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Medical emergency: rash, headache and spinal cord injury
  1. Tom Wells
  1. Oncology Department, University Hospitals Bristol and Weston NHS Foundation Trust, Bristol, UK
  1. Correspondence to Dr Tom Wells; thomas.wells{at}


A 49-year-old consultant medical oncologist, with a medical history of complete T5 spinal cord injury (March 1992) and long-term paralysis from the chest down, presented with shingles affecting the T7 dermatome. He also had a dull frontal headache, a feeling of agitation and increased blood pressure of 135/90 on a home blood pressure machine (higher than his usual blood pressure of 90/70). Having been taught about autonomic dysreflexia at the time of his initial spinal cord injury, he self-diagnosed autonomic dysreflexia caused by the noxious stimulus of shingles below his level of spinal cord injury. He self-administered a nifedipine 5 mg sublingual capsule to decrease his blood pressure before urgently seeing his general practitioner. Treatment of the shingles with acyclovir and analgesia successfully managed the problem and avoided hospital admission. This case highlights key aspects in treating autonomic dysreflexia and the value of doctor–patient partnership in doing so.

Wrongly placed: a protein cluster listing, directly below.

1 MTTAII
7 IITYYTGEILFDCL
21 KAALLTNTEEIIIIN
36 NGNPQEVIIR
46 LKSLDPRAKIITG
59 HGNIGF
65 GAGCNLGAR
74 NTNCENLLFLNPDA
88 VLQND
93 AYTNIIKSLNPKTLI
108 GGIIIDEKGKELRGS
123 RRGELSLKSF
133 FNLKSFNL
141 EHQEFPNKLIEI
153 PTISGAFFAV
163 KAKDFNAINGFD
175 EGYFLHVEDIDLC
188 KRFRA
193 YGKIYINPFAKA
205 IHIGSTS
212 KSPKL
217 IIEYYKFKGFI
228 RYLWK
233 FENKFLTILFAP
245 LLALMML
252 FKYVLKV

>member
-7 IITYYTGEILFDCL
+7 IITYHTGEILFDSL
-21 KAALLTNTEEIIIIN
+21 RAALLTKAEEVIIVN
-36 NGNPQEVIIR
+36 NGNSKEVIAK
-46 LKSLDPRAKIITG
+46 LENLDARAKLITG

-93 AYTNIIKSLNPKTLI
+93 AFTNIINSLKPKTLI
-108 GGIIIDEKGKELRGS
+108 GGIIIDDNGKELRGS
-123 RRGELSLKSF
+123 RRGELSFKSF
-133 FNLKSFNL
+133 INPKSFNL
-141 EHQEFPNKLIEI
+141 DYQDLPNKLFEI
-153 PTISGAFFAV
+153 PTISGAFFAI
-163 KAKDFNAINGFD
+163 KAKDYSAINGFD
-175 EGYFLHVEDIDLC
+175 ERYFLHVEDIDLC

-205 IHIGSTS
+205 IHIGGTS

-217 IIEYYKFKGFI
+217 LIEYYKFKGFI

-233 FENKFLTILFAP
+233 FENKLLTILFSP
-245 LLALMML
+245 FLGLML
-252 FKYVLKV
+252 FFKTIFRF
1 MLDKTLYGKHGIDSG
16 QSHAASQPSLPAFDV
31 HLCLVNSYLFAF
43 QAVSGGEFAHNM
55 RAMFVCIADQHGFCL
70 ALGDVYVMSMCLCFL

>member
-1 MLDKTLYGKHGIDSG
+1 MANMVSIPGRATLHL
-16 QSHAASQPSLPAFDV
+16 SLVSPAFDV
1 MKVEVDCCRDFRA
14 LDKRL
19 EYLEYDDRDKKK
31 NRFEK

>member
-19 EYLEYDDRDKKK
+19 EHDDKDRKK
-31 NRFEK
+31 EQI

• prehospital
  • medical management
  • headache (including migraines)
  • hypertension

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  • Contributors TW is the sole author of this article. He wrote the case report, having gathered clinical information included in the case report and having reviewed the literature on the topic of autonomic dysreflexia.

  • Funding The authors have not declared a specific grant for this research from any funding agency in the public, commercial or not-for-profit sectors.

  • Competing interests None declared.

  • Provenance and peer review Not commissioned; externally peer reviewed.